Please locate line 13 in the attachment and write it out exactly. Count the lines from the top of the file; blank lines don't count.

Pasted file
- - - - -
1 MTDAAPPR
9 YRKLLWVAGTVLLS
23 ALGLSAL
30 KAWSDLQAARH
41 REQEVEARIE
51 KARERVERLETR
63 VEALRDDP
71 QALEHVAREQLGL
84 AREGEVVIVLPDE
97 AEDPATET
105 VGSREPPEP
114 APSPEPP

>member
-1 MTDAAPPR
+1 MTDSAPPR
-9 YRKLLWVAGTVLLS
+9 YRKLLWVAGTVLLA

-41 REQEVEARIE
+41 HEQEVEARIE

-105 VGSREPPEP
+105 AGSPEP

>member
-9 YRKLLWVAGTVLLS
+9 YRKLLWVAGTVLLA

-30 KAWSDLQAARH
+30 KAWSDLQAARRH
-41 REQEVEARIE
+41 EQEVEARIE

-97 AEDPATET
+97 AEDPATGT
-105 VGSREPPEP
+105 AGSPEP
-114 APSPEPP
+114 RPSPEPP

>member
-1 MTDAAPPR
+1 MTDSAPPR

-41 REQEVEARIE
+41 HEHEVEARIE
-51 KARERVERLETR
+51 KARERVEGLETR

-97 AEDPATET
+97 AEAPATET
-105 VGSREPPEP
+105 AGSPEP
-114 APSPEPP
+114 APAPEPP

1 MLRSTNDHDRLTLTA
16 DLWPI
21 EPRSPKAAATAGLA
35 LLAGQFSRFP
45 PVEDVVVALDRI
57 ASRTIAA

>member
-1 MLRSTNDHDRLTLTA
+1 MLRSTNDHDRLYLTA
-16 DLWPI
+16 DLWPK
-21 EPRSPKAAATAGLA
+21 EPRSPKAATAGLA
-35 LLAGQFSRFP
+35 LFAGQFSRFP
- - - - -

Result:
>member